But awake Catholics know the faith does make a difference and they talk and act like the Catholic Church has the powerful, real answers for all the crises our culture is experiencing. The disconnect is killing us. I had a long talk with a twenty-something year old brought up Catholic but baffled by working for the bishop's conference and finding that none of the bishops acted like they believed the Catholic faith or what the Church teaches. She had been unable to find anyone to talk to about her concerns and questions despite a Catholic education. Catholic formation simply does not take place in too many parishes and even where it does, it stops after Confirmation. This young lady's biggest obstacles to embracing her faith are hypocrisy and authenticity: the deficit between what she reads the faith is and the way she sees it being lived out. This should not be shocking news to us! So when are we going to start acting like we mean it?




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Mark, excellent analysis! That said, division in the Church has been greatly expanded and prioritized under this papacy, and the pattern is that of a Marxist revolution. Haven't we noticed that Francis is on both sides of every moral issue? Many, too many examples... Abortion is homicide, but naught is ever taught, nary a word said. Bless same sex couples and sic "Fr" Martin upon us, and then the tell the bishops that there is too much "faggotry" in the seminaries. Confusion is the operational way of a terrorist, not of a teacher. Pray for a return to Holy Bible, Apostolic Tradition and the Authentic Magisterium!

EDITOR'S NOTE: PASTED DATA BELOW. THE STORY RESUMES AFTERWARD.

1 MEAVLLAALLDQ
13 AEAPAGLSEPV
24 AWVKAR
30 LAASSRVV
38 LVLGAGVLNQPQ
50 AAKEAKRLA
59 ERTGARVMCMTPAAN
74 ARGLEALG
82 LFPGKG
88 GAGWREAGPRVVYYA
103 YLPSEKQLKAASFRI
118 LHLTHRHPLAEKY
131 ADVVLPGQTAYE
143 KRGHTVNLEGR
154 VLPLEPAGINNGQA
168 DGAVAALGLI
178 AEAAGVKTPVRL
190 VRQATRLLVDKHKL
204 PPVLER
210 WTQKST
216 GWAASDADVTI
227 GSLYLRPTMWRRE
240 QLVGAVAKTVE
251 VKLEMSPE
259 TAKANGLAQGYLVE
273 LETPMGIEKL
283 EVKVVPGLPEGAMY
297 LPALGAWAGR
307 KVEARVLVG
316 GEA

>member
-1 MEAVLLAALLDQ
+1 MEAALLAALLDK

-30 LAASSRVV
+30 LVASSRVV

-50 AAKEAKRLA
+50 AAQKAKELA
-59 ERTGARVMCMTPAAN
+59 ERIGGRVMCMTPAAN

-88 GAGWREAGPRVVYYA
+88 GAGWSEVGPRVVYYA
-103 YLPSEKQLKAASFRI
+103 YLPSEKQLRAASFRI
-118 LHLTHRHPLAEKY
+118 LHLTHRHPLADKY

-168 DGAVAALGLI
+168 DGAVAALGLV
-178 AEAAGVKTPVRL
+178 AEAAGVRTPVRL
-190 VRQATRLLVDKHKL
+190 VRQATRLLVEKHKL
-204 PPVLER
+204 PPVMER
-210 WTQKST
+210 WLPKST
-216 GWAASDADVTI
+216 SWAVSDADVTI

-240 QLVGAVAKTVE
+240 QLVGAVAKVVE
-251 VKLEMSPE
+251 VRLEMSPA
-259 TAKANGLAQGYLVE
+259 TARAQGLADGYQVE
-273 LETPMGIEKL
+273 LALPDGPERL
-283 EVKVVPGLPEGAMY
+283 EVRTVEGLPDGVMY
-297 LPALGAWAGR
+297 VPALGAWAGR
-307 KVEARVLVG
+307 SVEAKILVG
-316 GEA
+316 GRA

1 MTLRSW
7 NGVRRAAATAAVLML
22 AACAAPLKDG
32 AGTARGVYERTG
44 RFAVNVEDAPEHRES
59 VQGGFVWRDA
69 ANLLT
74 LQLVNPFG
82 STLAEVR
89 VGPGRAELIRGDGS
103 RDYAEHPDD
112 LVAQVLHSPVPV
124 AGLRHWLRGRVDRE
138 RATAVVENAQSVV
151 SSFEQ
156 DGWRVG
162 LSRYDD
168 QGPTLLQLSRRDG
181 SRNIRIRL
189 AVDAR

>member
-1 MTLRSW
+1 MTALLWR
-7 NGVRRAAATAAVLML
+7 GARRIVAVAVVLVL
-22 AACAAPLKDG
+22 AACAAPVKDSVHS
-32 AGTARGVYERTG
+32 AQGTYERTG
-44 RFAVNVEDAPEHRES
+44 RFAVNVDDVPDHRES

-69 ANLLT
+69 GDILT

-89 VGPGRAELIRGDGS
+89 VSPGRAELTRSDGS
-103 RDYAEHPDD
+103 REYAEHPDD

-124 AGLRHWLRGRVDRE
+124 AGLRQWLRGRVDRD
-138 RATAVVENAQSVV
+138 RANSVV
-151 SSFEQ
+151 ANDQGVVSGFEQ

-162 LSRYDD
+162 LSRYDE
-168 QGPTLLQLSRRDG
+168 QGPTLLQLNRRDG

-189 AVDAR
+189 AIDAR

Dear Mark, I agree with every word you wrote, because it’s the truth. For your own sanity I would follow the advice of the truly blessed Father James Mawdsley who says of Pope Francis, ‘Ignore him!” I am a Scot living in Pennsylvania and I am very lucky to be surrounded by friends and parishioners who firmly believe that the Magisterium and all the Church Father and Doctors are preserving the core of our faith. We belong to an FSSP parish which is run by my idea of the perfect Pastor. Everything is done with the utmost reverence. The CCD program is excellent. There is a class for adults on Sundays. There is a class for inquiring Catholics on Saturdays.…

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Old salt from the days of the USN in Holy Loch here. The Governor of Connecticut is Ned Lamont, so perhaps he has a family connection back to Dunoon and that terrible time of 1646.


Thank you Mark, an excellent and thought provoking article.


You've brilliantly summed up the awful situation in our Church and I live in Germany, one of the very hardest places to be Catholic thanks to our bishops. I have for some time been considering leaving the official German church - whilst never renouncing my faith - but this would bar me from receiving the sacraments and a Catholic burial. As I'm nearly 70 I'm still pondering and praying.


Thanks for expressing what essentially is the lay of the land 11 years into this pontificate.

I continually ask myself what can I do?

Yeah I pray, attend traditional Catholic parish, but what else?

And I think this may be the issue.

Asking what else?

Prayer should be enough. Praying to have the courage to live like a Saint.

So the question is, how much do I truly believe the power of prayer to be in effecting change? Is this something we all need to reflect upon?